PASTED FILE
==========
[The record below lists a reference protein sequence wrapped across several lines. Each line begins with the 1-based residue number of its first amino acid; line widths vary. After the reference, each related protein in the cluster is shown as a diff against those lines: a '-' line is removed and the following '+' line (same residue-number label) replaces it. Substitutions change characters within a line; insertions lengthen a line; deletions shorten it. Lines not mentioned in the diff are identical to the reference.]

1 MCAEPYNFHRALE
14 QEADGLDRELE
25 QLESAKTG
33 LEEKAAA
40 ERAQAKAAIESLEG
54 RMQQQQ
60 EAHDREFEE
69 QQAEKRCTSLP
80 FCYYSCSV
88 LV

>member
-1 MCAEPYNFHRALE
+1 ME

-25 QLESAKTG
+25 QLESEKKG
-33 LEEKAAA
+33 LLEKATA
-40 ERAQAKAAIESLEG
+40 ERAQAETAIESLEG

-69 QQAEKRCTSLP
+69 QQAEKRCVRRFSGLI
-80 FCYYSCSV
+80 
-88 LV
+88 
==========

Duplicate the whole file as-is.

[The record below lists a reference protein sequence wrapped across several lines. Each line begins with the 1-based residue number of its first amino acid; line widths vary. After the reference, each related protein in the cluster is shown as a diff against those lines: a '-' line is removed and the following '+' line (same residue-number label) replaces it. Substitutions change characters within a line; insertions lengthen a line; deletions shorten it. Lines not mentioned in the diff are identical to the reference.]

1 MCAEPYNFHRALE
14 QEADGLDRELE
25 QLESAKTG
33 LEEKAAA
40 ERAQAKAAIESLEG
54 RMQQQQ
60 EAHDREFEE
69 QQAEKRCTSLP
80 FCYYSCSV
88 LV

>member
-1 MCAEPYNFHRALE
+1 ME

-25 QLESAKTG
+25 QLESEKKG
-33 LEEKAAA
+33 LLEKATA
-40 ERAQAKAAIESLEG
+40 ERAQAETAIESLEG

-69 QQAEKRCTSLP
+69 QQAEKRCVRRFSGLI
-80 FCYYSCSV
+80 
-88 LV
+88 